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C.2.5 The Legend of Lamech’s Sons and the Pillars

Romanticized engraving of Josephus appearing in William Whiston's translation of his works

The discovery of all sciences is attributed by Freemasonry to the three sons of Lamech. They are also linked to the erection of two pillars, one in brick, the other in stone, on which they described their discoveries before the world was destroyed. This is the base of the Masonic legend of the two pillars. The Jewish historian Josephus first mentioned the story, but according to him, the construction was attributed to the children of Seth. The Cooke M.S. of 1490 gives us some explanation in relation to the origin of the legend.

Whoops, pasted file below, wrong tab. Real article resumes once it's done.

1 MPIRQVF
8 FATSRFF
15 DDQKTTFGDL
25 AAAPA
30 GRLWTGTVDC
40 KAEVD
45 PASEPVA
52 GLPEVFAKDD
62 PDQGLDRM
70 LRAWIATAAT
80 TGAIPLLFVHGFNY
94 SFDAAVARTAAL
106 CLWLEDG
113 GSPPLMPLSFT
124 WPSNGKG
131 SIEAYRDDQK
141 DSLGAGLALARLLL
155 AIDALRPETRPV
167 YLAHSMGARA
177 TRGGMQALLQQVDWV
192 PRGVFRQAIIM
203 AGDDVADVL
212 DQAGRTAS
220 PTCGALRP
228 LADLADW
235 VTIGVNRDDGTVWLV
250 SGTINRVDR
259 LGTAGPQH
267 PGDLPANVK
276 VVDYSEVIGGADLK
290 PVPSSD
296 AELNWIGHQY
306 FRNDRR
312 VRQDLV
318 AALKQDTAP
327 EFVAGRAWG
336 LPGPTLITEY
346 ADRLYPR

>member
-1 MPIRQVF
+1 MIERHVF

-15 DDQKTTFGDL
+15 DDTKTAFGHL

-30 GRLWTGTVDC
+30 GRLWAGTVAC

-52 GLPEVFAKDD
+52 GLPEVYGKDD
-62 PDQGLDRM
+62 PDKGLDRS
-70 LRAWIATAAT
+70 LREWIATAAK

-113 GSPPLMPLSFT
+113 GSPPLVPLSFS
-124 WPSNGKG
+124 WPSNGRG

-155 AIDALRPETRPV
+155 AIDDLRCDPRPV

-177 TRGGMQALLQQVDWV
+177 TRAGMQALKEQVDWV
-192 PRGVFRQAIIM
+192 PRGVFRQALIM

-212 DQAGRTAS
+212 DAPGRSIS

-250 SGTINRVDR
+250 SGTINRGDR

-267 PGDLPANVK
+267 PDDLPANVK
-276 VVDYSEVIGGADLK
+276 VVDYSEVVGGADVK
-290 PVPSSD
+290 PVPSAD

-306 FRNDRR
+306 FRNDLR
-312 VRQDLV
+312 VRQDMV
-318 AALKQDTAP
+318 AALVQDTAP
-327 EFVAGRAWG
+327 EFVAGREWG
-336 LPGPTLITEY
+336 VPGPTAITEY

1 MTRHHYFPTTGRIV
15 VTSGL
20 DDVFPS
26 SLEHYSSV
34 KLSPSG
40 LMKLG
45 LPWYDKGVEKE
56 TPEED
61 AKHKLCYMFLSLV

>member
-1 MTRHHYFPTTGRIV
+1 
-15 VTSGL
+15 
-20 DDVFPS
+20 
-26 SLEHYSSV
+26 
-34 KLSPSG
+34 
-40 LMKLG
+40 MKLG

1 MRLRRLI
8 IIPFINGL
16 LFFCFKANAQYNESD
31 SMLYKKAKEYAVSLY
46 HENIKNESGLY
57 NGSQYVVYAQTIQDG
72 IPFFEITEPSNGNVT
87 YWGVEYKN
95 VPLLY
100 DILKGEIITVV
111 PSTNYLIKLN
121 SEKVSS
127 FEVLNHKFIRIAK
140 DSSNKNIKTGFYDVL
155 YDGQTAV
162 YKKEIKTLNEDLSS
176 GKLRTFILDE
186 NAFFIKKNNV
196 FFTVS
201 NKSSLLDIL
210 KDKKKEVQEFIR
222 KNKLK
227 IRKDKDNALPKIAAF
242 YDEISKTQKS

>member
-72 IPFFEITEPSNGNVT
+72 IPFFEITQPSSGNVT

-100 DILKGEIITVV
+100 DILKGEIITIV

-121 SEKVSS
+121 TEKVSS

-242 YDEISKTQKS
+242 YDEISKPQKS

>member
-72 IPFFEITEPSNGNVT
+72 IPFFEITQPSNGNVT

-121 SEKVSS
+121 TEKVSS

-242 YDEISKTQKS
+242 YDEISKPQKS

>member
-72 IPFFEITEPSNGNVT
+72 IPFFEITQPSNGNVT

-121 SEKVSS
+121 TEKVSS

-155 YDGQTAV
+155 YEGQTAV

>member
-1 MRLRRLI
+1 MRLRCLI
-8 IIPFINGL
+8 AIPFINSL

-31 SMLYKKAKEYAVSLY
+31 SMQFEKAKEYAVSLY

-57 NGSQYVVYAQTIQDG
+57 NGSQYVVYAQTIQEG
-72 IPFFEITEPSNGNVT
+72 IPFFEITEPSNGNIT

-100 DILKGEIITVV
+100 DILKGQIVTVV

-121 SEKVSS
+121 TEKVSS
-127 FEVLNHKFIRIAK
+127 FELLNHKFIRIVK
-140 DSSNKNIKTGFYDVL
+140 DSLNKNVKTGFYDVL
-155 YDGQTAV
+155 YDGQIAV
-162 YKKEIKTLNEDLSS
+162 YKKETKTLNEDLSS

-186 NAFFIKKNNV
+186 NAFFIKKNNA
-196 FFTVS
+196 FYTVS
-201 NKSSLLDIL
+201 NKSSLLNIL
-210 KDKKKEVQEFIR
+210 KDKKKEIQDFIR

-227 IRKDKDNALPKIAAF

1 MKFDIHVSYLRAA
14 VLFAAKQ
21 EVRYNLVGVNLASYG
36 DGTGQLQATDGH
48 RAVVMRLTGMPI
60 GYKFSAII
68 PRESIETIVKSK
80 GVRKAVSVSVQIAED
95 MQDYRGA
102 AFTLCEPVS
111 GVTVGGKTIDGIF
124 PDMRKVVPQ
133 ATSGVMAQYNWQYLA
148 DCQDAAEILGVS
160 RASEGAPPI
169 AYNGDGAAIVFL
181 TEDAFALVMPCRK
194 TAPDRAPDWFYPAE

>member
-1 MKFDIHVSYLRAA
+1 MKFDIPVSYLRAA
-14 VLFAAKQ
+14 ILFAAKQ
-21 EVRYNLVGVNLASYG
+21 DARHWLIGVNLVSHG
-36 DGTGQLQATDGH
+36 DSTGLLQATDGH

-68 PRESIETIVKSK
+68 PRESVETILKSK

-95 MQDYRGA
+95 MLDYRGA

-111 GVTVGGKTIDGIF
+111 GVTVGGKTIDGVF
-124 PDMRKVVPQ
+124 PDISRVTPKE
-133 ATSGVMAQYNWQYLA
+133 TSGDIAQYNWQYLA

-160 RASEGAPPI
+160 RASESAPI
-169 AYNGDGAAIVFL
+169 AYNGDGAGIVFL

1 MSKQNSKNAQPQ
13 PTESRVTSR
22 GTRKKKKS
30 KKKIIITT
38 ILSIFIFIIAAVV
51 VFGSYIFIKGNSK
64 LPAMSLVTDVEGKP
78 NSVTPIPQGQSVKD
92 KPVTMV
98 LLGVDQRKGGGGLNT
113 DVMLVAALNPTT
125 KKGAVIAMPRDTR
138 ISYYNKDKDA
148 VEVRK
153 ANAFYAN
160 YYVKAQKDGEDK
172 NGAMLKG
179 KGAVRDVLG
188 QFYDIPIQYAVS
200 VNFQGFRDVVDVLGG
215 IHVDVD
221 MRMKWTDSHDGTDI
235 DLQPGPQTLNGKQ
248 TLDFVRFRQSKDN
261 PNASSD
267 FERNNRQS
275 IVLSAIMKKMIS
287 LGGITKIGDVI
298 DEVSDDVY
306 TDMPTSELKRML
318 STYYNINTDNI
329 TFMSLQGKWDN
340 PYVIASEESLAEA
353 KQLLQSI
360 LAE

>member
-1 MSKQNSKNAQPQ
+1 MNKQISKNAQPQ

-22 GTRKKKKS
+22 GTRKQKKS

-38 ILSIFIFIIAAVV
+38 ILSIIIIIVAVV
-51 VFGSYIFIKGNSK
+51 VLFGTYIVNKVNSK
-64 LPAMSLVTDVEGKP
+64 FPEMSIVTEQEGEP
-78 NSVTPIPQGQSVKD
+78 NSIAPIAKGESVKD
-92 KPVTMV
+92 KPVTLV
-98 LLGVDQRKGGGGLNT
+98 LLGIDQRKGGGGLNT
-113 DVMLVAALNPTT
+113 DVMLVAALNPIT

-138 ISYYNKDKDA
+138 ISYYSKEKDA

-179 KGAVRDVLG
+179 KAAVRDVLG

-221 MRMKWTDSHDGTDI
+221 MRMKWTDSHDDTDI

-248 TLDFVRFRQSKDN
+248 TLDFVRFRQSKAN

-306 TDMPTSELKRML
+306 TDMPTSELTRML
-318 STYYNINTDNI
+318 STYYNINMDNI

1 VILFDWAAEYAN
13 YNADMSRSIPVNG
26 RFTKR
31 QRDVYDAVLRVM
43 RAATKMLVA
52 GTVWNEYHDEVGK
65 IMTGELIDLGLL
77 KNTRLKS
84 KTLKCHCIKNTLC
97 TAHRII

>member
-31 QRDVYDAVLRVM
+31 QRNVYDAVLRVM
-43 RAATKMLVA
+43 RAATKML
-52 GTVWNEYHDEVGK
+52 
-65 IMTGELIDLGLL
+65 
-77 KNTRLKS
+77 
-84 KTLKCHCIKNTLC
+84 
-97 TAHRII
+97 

According to this Old Constitution, the Masonic legend is based on the Universal history, Polychronicon, written in Latin by Ranulph Higden, a Benedictine monk, in the last half of the fourteenth century, about ten years before the Cooke M.S. The translator made a mistake and attributed the construction of the two pillars to Lamech’s sons instead of Seth’s sons, and the Masonic legend was based on the translation and not on the original work. In this form it became part of the Masonic legend. However this story of the two pillars has had no influence on the modern ritual of Freemasonry and is never mentioned in any of the ceremonies of Ancient Craft Masonry.